Vegetarianism is a healthy way of life for many. Some research shows vegetarians live longer, are leaner and their diets include more fiber and disease fighting antioxidants. There are four main categories of vegetarians and a fourth one for those who just don’t want to go all the way: Flexitarians. Here’s a brief description of all of these categories in descending order of how completely they follow a vegetarian diet in addition to what nutrients they need to be especially cognizant of consuming:
Flexitarian – a Flexitarian is someone who is a semi-Vegetarian. They choose vegetarian meals the majority of the time but sometimes fit in poultry or turkey. Most Flexitarians avoid red meat completely. Flexitarians are not really considered vegetarians but, their diet still consists mainly of plant-based foods. For more information, check out this book on the Flexitarian diet.
Pesco-vegetarian – this diet includes fish, eggs and dairy but excludes all meat and poultry. The main nutrient of concern for a pesco-vegetarian is iron. However, if you eat fish, opt for oysters and clams for your heme iron (the most well absorbed type of iron).
Lacto-ovo vegetarian – this person excludes meat, fish and poultry but eats eggs and dairy products. With good planning (and by including eggs and dairy) the lacto-over vegetarian can easily meet most of their nutrient needs (though they may fall short on iron, copper and zinc).
Lacto-vegetarian – meat, poultry, fish and eggs are excluded but milk and milk products (butter, cheese, yogurt) are allowed.
Vegan – this is the most strict type of vegetarian. Vegans exclude all animal flesh as well as eggs and dairy.
The top vegetarian sources of commonly missing nutrients:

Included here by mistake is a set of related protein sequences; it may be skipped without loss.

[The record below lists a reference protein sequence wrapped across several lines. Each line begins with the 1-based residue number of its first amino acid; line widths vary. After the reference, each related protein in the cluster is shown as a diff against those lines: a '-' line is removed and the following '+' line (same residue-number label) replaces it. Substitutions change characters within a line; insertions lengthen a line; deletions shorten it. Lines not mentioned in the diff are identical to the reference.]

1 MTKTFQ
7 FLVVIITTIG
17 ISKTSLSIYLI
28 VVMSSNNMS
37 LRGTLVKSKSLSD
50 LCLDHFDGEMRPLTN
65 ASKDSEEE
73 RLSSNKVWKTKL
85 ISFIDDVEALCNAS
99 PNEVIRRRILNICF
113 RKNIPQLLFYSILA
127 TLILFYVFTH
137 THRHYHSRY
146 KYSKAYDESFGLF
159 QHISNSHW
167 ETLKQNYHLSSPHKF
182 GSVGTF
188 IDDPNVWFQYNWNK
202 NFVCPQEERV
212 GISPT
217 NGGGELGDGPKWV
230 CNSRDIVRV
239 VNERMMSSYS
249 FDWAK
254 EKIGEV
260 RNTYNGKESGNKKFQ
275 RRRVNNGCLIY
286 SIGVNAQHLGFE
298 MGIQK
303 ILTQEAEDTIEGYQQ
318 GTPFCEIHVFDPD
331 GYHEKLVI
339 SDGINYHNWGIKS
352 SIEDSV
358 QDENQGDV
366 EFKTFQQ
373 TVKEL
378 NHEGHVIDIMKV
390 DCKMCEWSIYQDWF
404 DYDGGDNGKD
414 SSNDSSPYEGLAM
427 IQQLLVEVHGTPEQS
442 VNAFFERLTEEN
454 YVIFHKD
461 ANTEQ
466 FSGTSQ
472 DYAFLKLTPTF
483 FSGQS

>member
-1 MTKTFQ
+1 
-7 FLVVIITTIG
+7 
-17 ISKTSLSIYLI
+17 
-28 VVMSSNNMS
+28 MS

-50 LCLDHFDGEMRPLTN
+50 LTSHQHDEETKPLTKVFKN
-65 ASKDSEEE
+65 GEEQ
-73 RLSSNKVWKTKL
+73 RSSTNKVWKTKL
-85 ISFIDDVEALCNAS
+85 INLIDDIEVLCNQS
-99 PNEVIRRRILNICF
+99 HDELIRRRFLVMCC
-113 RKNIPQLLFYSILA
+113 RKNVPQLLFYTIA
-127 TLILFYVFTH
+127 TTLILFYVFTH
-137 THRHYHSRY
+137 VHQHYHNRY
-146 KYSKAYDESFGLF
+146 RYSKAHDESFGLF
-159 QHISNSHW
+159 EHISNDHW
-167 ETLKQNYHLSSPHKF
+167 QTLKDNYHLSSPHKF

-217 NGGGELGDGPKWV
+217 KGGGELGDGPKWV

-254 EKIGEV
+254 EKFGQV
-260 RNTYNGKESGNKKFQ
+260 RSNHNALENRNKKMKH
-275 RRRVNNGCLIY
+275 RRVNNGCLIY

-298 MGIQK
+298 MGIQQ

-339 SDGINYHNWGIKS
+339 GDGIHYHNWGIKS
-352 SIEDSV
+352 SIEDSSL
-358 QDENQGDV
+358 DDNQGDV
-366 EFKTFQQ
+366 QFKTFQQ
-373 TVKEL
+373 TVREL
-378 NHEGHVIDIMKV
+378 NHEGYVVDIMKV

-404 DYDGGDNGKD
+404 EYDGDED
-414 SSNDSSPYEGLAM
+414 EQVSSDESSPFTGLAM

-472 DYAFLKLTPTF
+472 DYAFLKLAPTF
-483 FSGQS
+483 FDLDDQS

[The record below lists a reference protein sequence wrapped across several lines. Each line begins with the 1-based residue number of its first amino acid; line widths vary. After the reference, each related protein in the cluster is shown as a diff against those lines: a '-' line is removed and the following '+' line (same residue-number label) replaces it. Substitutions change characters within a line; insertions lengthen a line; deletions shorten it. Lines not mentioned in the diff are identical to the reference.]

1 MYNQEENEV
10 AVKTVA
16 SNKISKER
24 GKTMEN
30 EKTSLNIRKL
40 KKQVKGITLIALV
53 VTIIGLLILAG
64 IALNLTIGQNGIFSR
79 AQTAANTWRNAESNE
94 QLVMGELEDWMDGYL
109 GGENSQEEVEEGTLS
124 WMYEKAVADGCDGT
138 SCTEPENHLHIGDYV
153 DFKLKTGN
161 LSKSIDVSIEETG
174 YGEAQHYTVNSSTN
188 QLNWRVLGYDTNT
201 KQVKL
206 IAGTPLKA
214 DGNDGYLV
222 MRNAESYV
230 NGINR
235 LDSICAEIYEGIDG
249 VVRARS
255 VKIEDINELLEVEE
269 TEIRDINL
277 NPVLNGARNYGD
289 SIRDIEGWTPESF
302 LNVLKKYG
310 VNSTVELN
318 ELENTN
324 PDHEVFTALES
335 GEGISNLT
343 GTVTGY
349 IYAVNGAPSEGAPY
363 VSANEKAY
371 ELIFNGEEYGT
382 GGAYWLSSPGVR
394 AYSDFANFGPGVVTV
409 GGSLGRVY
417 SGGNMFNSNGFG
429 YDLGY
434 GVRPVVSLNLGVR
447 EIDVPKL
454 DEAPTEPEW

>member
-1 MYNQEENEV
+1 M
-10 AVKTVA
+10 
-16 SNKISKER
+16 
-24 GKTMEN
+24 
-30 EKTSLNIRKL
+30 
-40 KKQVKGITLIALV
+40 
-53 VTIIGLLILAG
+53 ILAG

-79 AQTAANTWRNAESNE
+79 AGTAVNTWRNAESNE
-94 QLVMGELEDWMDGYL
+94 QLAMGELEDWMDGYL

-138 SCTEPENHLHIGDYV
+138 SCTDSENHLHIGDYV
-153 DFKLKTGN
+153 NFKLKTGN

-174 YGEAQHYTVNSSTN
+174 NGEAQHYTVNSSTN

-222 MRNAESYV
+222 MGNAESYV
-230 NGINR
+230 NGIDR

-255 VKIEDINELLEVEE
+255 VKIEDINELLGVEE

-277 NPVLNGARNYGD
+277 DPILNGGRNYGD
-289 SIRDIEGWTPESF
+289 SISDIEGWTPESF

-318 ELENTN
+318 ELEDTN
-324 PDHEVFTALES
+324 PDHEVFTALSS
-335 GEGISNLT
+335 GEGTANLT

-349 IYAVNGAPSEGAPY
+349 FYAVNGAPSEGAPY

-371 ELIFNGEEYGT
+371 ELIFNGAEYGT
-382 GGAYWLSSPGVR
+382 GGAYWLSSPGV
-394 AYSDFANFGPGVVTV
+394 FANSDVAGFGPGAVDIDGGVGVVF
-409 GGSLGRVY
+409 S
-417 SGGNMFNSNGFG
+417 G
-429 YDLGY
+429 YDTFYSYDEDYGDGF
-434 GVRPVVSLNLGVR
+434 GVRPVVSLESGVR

Iron – vegetarians who avoid fish need about twice the amount of iron as non-vegetarians. Why? Vegetarian source of iron (non-heme iron) are poorly absorbed so you need more. Choose from fortified cereals, instant oatmeal, soybeans, lentils, beans (kidney, navy, lima, pinto), tofu, spinach, and black-eyed peas. Consume your iron rich foods with a source of vitamin C such as tomatoes and citrus fruits to enhance the absorption of non-iron. You can also cook in an iron skillet (add foods rich in vitamin C to your skillet meal).
Iodine – this forgotten nutrient is found in iodized salt. If you avoid salt, eat kelp.
Calcium & Vitamin D – dairy is your best bet. If you avoid dairy, choose calcium and vitamin D fortified soy or rice milk. Vitamin D insufficiency and deficiency is emerging as a huge issue in all people, vegetarian or not.
Vitamin B 12 – is found in animal flesh and animal products. Therefore, vegans are very likely to fall short on this crucial vitamin and should therefore focus on consuming fortified cereals (check for B12) and fortified tofu or, talk to your physician about taking a supplement.
Zinc – is found mostly in some types of seafood and meat. For vegans, opt for fortified breakfast cereals, cashews, almonds, kidney beans and peas.
Copper – sesame seeds, cashews, crimini mushrooms, cooked soybeans, cooked barley, sunflower seeds, cooked tempeh, garbanzo beans, navy beans.
Omega-3 fats – are mainly found in fatty fish. If you avoid fish, opt for walnuts, soybean oil, flaxseeds, hemp seeds, dark green leafy vegetables and canola oil. These contain the omega-3 fatty acid alpha linolenic acid.
In general, the more you cut out of your diet, the more diligent you must be to ensure an adequate nutrient intake. It can be done, though sometimes not through food alone and therefore supplements are necessary. Vegans, in particular, should consider supplementing with a B complex (which includes B12), iodine rich foods, vitamin D and calcium or consider a multivitamin which will help make up for dietary shortfalls.